06 . Sep . 2022
Summary: It is essential to make time for taking care of your mental health and well-being even while at work, and help others get through it.
Feeling stressed seems synonymous with the times we live in, and studies show that it’s not just because of the pandemic. The dwindling economy, the ongoing war, wildfires and volcanic eruptions, climate change, political uncertainty, and inflation rates are all reasons that instill fear and unsettledness, especially for individuals just beginning their careers. That said, the Center For Disease Control and Prevention (USA) reports that mental health challenges are faced by working professionals across all age groups and expertise levels, with Gen Z and Millennials having to switch jobs (voluntarily and involuntarily) for mental health reasons. Despite such a generational shift in awareness towards a rising, global, health concern, very few employees actually feel safe talking about mental health at work without getting stigmatized. What’s causing this stark difference? Let’s find out:
When the world was working remotely from home during lockdowns, studies showed that the workdays became longer, with more virtual meetings and emails as there was no in-person catching up; and an average professional worked 48 minutes longer than before. Post pandemic, the employee can choose what days to travel to the office under a hybrid work model, which gives them a semblance of normality and choice; but the problem is made worse on the days of working from home. With the continuous increase in work hours, employees often get burned out and sometimes may experience mental breakdowns. Furthermore, employees already struggling with finding a balance between their personal and work lives experience damaging work fatigue which sometimes becomes irreversible with time. Some employers realize the problem much later, due to decreasing performance of their employees – and come up with mental health assistance programs or mental wellbeing-centered activities, despite surveys revealing the blindspots of such initiatives.
It’s like treating a patient’s elbows when they’re complaining of pressure-induced heel pains — completely missing the point. Here’s an example: Many employers enrolled their employees into mental health and wellbeing programs and drives after evaluating mental health diagnosis history and general stress level — categorizing them into people with severe impairments and people who are 100% mentally healthy. However, this categorization couldn’t include the full spectrum of employees struggling with mental health challenges, because of the differences in their experiences, undiagnosed conditions, episodic limitations, and sometimes even symptoms that don’t need clinical attention. So, no one-size-fits-all solution can be attained by direction of approach. In fact, when MindShare Partners’ 2021 Mental Health at Work Report investigated the actual data for employees battling mental health challenges, here’s what it found:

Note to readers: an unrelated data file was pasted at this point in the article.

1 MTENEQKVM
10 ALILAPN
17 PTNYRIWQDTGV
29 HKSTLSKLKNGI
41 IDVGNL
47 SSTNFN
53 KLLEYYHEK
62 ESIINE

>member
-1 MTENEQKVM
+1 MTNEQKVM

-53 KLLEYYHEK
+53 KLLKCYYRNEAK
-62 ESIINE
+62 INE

First, we need to stop overlooking our mental health needs; no matter which side of the equation we are on. And that means acknowledging and not running away from the fact that that your mental well-being needs attention; while remembering that you’re not alone in going through this. Here are a few tips that we hope will help you approach things better:
It’s easy to forget to relax your mind and body, especially when you’ve got deadlines to meet; and if you’re a workaholic, these situations occur often. In such cases, you may need to step away from your work, and that’s perfectly human. You can enjoy a short playtime with your pets (they actually can help ease your stress), listen to music, or even do some exercise. This way your mind will be clear and will help you get things done quicker, as well as giving you some time to breathe.
The next step will be to set boundaries, where you need to be honest with yourself. Now, we understand that when you’re new in a company, you really want to push your boundaries to prove your excellence. But the thing is, being a ‘yes man’ and saying ‘yes’ to everything that comes your way will eventually wear you out and will be counterproductive in your performance report, as well as hard on your mental health.
Instead, experienced professionals say it’s always a good call to say ‘no’ honestly (not abrasively) to both yourself and to your employer when you know that things are starting to overwhelm you.
You can also start to disconnect from work even if it’s for a little while, turning off notifications, and staying away from computers, phones, and work desks. Set aside personal time, where you can do some mindfulness exercises, meditate, or just relax.